Linking Two Brains via the Internet
OK, my mind is officially blown. Science is just so freaking cool.
In a nutshell, here’s what happened. Researchers in Brazil read the brain state of a rat, transmitted that information via the internet to North Carolina and used it to stimulate another rat’s brain, which then performed the task shown to the first rat in Brazil.
In one experiment, the researchers trained two rats to push a lever when a light flashed. Apparently several levers were linked to different lights.
They separated the rats and inserted various electronics into their brains. Then they flashed a light for one of the rats. That rats brain state was being encoded and sent to the other rat. It had to depend on the visual information from the brain of the first rat to know which lever to push to get the reward.
It gets better. The first rat didn’t get a reward if the 2nd rat pushed the wrong lever. The communication became two way. The first rat modified it’s behaviors and brain function to help the 2nd rat get the right lever.
Now, neither of the rats was saying, “I’m going to modify my brain function to get that treat.” What probably happened was the 1st rat was expecting a reward. When the reward didn’t appear, it repeated the behavior, maybe in a slightly different way. Like a small child who almost got something right, it tried harder. My speculation would be that more focus on the task would result in a ‘cleaner’ mind state sent to the receiving rat.
It’s like humans, we do some things so often, we don’t even think about it… until we’re forced to. For example, going to pee is easy. Going to pee with a broken wrist requires some thinking and focus.
The second experiment involved rats using their whiskers to measure the size of an opening. That information was then transmitted from a rat in Brazil to a rat in North Carolina who performed a task based on the size of the opening.
One, very fascinating thing, that the researchers found was that the receiving rat’s brain actually changed. The 2nd rat’s brain actually created a second “whisker pattern” in its brain that responded to the 1st rat and not its own whiskers.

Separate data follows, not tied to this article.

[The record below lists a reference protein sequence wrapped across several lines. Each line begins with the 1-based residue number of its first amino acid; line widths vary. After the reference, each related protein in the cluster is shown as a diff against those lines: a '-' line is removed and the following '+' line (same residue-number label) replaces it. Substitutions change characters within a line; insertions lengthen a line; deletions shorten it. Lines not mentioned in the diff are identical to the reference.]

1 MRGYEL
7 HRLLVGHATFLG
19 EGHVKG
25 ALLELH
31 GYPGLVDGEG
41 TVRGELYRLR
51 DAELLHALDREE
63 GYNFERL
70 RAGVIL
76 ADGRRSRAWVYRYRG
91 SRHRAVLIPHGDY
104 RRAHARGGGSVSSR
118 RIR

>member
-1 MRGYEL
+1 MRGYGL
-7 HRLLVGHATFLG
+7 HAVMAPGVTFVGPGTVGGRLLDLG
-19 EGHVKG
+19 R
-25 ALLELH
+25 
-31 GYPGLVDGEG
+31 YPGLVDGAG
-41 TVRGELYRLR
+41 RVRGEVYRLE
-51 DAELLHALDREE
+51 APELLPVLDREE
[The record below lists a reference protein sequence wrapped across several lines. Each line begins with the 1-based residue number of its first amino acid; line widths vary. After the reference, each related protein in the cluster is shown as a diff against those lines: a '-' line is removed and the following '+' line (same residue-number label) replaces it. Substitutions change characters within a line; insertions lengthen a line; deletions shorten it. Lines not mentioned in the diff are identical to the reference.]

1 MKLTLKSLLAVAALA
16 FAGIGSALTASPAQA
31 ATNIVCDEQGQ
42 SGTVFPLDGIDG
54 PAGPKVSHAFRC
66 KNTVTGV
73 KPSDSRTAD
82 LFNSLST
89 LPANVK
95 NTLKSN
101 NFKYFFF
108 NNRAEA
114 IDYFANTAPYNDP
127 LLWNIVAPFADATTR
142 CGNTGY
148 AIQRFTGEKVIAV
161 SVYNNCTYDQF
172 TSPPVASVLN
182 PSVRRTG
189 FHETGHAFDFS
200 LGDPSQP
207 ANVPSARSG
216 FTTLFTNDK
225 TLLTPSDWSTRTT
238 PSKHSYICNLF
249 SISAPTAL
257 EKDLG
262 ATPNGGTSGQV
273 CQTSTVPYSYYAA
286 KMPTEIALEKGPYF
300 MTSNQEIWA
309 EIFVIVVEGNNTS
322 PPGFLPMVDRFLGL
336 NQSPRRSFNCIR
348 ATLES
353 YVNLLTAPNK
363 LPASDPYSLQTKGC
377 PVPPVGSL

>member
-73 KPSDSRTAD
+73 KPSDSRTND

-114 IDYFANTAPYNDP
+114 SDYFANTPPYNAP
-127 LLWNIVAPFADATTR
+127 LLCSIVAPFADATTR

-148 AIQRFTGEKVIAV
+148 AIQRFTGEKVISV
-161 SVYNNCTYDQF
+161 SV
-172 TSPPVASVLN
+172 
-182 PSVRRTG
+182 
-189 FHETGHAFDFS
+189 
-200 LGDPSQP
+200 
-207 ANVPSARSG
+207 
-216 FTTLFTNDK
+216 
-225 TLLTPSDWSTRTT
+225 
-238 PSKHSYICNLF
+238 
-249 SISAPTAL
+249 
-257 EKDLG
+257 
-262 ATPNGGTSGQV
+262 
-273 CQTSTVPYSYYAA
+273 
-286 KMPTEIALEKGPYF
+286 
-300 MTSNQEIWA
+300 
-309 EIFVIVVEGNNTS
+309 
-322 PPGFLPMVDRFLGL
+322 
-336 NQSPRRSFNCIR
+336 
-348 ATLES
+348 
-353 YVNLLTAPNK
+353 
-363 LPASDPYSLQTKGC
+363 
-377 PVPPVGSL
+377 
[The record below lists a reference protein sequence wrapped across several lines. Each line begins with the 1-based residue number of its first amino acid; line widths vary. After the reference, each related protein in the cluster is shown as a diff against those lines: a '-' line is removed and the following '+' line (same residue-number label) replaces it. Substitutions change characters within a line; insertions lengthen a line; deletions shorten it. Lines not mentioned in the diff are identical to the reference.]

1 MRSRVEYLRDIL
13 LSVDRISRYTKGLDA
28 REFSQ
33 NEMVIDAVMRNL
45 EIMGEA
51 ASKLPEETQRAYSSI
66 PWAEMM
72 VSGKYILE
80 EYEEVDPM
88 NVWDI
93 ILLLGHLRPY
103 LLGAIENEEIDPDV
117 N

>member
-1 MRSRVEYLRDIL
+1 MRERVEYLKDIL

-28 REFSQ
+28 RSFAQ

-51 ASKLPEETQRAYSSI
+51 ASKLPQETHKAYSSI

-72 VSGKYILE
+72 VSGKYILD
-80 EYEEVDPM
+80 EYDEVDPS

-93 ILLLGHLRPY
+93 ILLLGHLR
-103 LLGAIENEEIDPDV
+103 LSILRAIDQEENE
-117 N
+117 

Basically, your brain has a representation of you in it. That representation is linked to all the sensory nerves in your body. That’s how you know when someone pokes you in the leg or in the hand. Rats’ whiskers are connected to sensory nerves and, some time ago, researchers had mapped the whisker pattern in the rats brain.
But the rat in North Carolina built (for lack of a better term) a second mental map for a set of whiskers. Only it was the set of whiskers of a rat on another continent connected to it by the internet. Yes, the brain maps were sent via the internet.
The rat’s brain was plastic enough (a technical term meaning that the brain can change) to accommodate a complete second set of whiskers.
These experiments were done with only a few thousand neurons mapped in the brain. The researchers are hoping for an order of magnitude increase in the amount of mapped neurons in the next few years.
The researchers are also considering whether this could develop into an organic computer system. There’s nothing in the knowledge or technology that would prevent multiple animals from being linked in an organic social computing network.
The researchers are looking at this to help paralyzed people learn to walk or control exoskeltons.
Personally, I can’t wait to learn Kung Fu via download. The only problem I see is some one hacking into a system like this and just programming humans to be smart bombs or religious zealots. The science fiction novel Helm, by Steven Gould (not THAT Stephen Gould) talks about some of this kind of technology and uses for bad and good.